The level of cybercrimes castigated by dark web and cryptocurrencies in India has experienced a sharp rise in recent years. There is no doubt that the government is doing all in its capacity to fight the cybercrimes at all cost.
The Indian government is working with the Intelligence Bureau to amend the Information Technology Act, in order to deal more ruthlessly with dark web cybercriminals. The IT Act of 2000 was enacted by parliament and signed into law by President K.R Narayanan back in 2000.
The act has been in place since then, and it has been addressing all issues regarding electronic documents, e-signatures, and other related records. The law also touches on the penalties to be given in cases regarding security data breaches such as damaging computer systems and taking part in cyber terrorism.
The act has had a number of changes since it was enacted, including the recent changes in the last decade in response to cybercrimes taking a different angle. The Indian population is particularly well known for utilizing the internet in large numbers, as demonstrated by the amount of Instagram, WhatsApp, and Twitter customers.
Although the country does not share pride in technological inventions as seen in Silicon Valley, California, it is ranked among the top countries in cybersecurity. In the 2017 Global Cyber Security Index ranking created by the United Nations, India was ranked 23rd out of the 165 countries included.
The Expected Changes
The act is expected to be amended to suit the current stand-off with cybercriminals, whereby the popular internet companies whose servers are not located in India are to share their keys with security agencies for monitoring.
The act is proposing that any entity compromised by cyber-attacks is liable to disclose to law enforcement regarding the matter. According to a senior Union Home Ministry Official, the servers of popular internet companies, like the social media platforms WhatsApp and Gmail, are based outside India’s jurisdiction. Therefore, the encrypted data and unshared keys are kept at bay for the law enforcement in India to monitor.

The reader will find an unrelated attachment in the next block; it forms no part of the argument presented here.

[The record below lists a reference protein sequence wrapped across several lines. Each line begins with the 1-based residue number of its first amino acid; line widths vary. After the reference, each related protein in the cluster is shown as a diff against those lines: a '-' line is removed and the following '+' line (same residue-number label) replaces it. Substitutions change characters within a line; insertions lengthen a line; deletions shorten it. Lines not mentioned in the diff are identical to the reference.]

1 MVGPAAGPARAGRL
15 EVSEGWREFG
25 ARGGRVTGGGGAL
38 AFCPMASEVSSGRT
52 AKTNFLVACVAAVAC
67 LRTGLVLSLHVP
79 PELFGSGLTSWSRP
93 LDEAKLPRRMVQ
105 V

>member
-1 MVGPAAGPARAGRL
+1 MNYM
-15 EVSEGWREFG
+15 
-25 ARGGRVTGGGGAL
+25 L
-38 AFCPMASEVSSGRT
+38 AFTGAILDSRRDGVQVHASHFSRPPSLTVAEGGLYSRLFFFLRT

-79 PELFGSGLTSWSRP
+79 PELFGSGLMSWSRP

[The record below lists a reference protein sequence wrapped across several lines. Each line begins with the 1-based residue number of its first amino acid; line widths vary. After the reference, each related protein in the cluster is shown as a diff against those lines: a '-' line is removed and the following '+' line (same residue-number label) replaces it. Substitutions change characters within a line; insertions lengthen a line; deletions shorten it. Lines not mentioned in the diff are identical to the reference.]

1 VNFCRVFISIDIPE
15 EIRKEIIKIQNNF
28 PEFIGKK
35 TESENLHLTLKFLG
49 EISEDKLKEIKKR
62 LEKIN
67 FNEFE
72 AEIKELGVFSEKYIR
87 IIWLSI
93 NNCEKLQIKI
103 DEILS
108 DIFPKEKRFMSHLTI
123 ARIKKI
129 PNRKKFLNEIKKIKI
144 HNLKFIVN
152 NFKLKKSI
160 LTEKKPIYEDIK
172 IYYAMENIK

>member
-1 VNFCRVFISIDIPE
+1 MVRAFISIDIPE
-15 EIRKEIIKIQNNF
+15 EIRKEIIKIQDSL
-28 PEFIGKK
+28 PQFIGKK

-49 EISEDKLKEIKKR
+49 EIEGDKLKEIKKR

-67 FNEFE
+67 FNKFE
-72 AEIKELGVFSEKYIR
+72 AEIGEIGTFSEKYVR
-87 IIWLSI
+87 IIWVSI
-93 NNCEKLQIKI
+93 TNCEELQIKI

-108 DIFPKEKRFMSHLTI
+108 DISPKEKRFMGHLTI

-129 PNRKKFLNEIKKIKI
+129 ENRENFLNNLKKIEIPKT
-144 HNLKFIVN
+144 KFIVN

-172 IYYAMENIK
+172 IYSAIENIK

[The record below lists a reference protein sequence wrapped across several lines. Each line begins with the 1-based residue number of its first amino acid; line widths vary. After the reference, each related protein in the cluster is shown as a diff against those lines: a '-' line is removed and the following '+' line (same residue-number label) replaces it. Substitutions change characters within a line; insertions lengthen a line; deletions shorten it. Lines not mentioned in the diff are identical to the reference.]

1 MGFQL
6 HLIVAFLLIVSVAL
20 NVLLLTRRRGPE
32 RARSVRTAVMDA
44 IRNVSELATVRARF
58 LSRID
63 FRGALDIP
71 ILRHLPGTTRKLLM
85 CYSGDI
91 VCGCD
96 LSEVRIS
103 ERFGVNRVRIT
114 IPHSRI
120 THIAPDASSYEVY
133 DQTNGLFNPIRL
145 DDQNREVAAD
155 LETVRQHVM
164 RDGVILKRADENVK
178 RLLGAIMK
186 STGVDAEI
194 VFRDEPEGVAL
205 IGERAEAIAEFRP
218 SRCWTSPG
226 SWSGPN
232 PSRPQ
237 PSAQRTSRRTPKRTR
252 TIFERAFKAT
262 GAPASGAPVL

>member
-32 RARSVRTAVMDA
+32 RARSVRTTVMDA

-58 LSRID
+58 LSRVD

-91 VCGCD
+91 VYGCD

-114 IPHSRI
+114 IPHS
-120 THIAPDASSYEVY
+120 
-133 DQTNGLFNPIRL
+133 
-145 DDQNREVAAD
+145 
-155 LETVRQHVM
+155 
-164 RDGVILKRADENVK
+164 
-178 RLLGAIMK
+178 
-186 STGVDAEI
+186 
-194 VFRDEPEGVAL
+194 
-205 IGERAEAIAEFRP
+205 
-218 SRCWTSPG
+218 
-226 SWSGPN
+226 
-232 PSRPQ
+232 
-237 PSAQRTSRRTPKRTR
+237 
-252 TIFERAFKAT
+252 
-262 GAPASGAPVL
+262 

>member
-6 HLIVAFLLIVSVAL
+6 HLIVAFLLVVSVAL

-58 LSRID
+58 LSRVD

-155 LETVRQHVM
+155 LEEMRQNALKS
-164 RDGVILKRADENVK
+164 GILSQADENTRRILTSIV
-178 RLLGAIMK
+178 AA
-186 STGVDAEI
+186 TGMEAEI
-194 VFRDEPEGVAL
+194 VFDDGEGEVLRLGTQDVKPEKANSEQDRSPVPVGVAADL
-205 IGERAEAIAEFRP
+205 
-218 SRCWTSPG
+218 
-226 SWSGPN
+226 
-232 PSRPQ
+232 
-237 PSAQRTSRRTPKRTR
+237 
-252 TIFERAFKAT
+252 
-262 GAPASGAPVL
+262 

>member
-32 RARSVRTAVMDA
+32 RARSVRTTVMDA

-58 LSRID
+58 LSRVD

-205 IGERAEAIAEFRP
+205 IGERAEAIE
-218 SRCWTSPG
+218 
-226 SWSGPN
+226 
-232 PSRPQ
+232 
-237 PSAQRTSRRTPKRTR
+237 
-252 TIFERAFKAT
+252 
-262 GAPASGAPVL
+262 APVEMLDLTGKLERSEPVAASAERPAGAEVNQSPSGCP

A similar action was taken by the Chinese and German governments regarding the company, Microsoft, which had to comply with set regulations. Therefore, a better environment was created for the participating law enforcement agencies to monitor their servers for any cybercrime occurring in their systems.
It has been observed that terrorists are using dark web encrypted platforms to spread war and fear to the general public. Over 98,000 websites and 46,000 Twitter accounts suspected to contain terror content have been closed by the Indian security agencies.
The act, if amended, will put stringent rules in place for mobile wallets which will be mandated to trace any funds suspected to be involved in fraud. Cyber communication poses a significant threat to national security and all the way down to a personal level.
As affirmed during the Interpol meeting, which took place in Dubai, the delegates identified the dark web to be a growing menace that requires mitigation by strict and innovative measures.
The increase of security personnel in cybersecurity has helped India aggressively fight the dark web criminals, and a number of them have been arrested and put behind bars. The Indian government recently increased their funding for cyber intelligence to enhance their capability to maneuver through the dark web and apprehend the cybercriminals involved.
Some of the vices combated by the Indian Cyber Defense Unit include human trafficking, drug trades, and illegal firearms trafficking. Drugs acquired through the dark web have resulted in a number of deaths as they are not fit for human consumption.
Cybersecurity will remain the main issue for most organizations as the criminals involved are constantly devising new methods to compromise systems. With cryptocurrencies enhancing illegal trade, India has seen a significant rise in their use, especially Bitcoin, although its market price has been declining daily.
The Union Home Ministry also said that they are working out an international cooperation mechanism to monitor and regulate cyberspace with international industries and other global academia companies.
The amendment of the act is expected to bring a sense of sanity to cybersecurity which has drastically evolved since the act was enacted almost two decades ago.